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satellite73
prove \(\sqrt{5-\sqrt{21}}=\frac{\sqrt{7}-\sqrt{3}}{\sqrt{2}}\)
any help ? i have seen something similar. here is what wofram says http://www.wolframalpha.com/input/?i=sqrt%285-sqrt%2821%29%29
Aren't you asking the same question in different form?
for two reasons. it might be easier if we know the answer and "simplify" doesn't mean anything in this context
Sorry, but one simple question: in reality, is it possible to do it backward?
this looks for all the world like one of those trig questions where you use one half angle formula and another half angle formula and you get two different looking but equal answers. then it is a pain to show they are the same, but it usually amounts to multiplying repeatedly
ok here is a "well known formula from basic algebra" \[\sqrt{a+b\sqrt{c}}=\sqrt{\frac{1}{2}(a+\sqrt{q})}-\sqrt{\frac{1}{2}(a-\sqrt{q})}\] if \(q=a^2-b^2c\) is a perfect square
i must have missed that day
guess i have my homework cut out for me
typo actually it should be \[\sqrt{a\pm b\sqrt{c}}=\sqrt{\frac{1}{2}(a+\sqrt{q})}\pm\sqrt{\frac{1}{2}(a-\sqrt{q})}\]
given this formula we are done, since \(5^2-21=4\) a perfect square, so we get the answer immediately. how we know this i am not sure
Sorry, I don't want to do so. but.. Please check this http://openstudy.com/study#/updates/4fda8ca0e4b0f2662fd103f2
ok lets try this start with \[\sqrt{5-\sqrt{21}}\] and write the radicand as a perfect square. so \[\sqrt{5-\sqrt{21}}=x-y=\sqrt{(x-y)^2}=\sqrt{x^2+y^2-2xy}\] now we can put \(x^2+y^2=5, -2xy=\sqrt{21}, y=-\frac{\sqrt{21}}{2x}\) and so \(x^2+(\frac{\sqrt{21}}{2x})^2=5\) and so \[4x^4-20x^2+21=0\] solving gives \(x=\sqrt{\frac{7}{2}}\) i think
i will have to look at this more the first "well known formula" comes directly from this paper, but no explanation, so not much help except in getting the answer
the second method i tried to mimic what i read here http://gauravtiwari.org/2011/03/16/a-problem-on-ordinary-nested-radicals/ but the line "which on simplification yields..." was not so obvious to me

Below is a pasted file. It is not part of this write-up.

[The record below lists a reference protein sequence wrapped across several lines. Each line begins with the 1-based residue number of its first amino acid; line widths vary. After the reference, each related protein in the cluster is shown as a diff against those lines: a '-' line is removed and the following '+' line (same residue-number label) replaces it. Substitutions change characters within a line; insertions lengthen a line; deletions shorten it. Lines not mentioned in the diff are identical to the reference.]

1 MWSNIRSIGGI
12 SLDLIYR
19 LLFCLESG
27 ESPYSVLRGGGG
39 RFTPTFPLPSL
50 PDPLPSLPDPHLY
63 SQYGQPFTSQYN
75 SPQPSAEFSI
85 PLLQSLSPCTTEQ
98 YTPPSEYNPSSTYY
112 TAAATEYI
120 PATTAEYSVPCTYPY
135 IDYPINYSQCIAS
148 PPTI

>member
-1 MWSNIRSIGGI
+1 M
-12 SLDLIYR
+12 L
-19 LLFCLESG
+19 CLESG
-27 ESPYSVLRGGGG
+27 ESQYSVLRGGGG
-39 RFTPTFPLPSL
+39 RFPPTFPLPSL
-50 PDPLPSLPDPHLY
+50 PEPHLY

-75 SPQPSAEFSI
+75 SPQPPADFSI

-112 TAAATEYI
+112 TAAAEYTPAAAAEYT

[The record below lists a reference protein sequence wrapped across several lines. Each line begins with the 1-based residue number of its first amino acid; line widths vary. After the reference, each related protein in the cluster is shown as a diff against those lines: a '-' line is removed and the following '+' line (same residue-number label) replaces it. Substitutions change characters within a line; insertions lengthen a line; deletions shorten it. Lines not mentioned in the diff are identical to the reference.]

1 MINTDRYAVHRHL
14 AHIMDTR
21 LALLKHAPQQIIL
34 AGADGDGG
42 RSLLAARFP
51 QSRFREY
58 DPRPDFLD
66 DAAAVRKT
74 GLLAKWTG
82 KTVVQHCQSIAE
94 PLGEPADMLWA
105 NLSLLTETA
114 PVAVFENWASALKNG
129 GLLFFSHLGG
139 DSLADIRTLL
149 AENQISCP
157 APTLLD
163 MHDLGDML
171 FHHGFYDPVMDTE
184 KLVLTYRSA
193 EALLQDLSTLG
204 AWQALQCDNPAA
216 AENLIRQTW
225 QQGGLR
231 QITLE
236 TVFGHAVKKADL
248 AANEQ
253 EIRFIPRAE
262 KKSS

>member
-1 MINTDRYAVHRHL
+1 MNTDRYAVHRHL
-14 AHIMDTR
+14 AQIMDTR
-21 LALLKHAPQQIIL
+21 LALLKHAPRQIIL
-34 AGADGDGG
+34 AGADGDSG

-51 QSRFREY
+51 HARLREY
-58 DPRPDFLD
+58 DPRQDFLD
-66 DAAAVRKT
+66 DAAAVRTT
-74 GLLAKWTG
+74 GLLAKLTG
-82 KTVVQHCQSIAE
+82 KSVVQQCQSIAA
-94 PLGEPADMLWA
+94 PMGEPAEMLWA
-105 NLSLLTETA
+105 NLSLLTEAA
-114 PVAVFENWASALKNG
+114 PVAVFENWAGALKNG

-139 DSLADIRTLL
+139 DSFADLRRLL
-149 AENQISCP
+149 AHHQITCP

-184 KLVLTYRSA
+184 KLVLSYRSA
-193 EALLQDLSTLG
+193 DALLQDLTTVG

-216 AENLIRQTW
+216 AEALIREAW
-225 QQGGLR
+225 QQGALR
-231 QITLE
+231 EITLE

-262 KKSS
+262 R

ok, take a look at 4.5.2 here and the following theorem. this i think give it all
learn something new every day!
today for example i learned where to get a really great hamburger
your friend must have run in to someone who was either nuts ( a nutty math teacher, imagine) or just learned this and wanted to show off. i cannot imagine this in a basic algebra class
*Disappointed* You're not learning HOW to get a great hamburger but you learnt WHERE to get it :( Thanks for all the notes and the 'well unknown formula' which I haven't heard of. Hmm.. Actually, I can solve it :|
great. let me know how it goes. if they had had the internet when i was in school i would have 4 degrees by now
This might be good enough. Look at \(\sqrt{5-\sqrt{21}}\). If you square it, you get \(5-\sqrt{21}\). We want this to be a perfect square of some binomial with square roots. This means, that we should want a square multiplied by two. Hence, multiply this by two. We get \[10-2\sqrt{21}\]If we want this to be a perfect square of some expression that looks like \(\sqrt x\pm\sqrt y\), we want to find an \(x, y\) such that \(x+y=10\) and \(xy=21\). Solving this, we get that \[10-2\sqrt{21}=(\sqrt7-\sqrt3)^2\]Now we work backward to get what we had at the start. Divide by 2, and then take the square root gives us that \[\sqrt{5-\sqrt{21}}=\frac{\sqrt7-\sqrt3}{\sqrt2}\]
Typo in that first paragraph. I said "This means, that we should want a square multiplied by two." It should read "This means, that we should want a square root multiplied by two." (talking about the square root in \(5-\sqrt{21}\) of course)
@KingGeorge I solved the question using this way. But no one here looks at it except myininaya
this looks much snappier
The two methods are very slightly different. Same trick, but slightly different process.
Namely, I took things out of the square root, and you left them in. So I guess they really are just the same thing.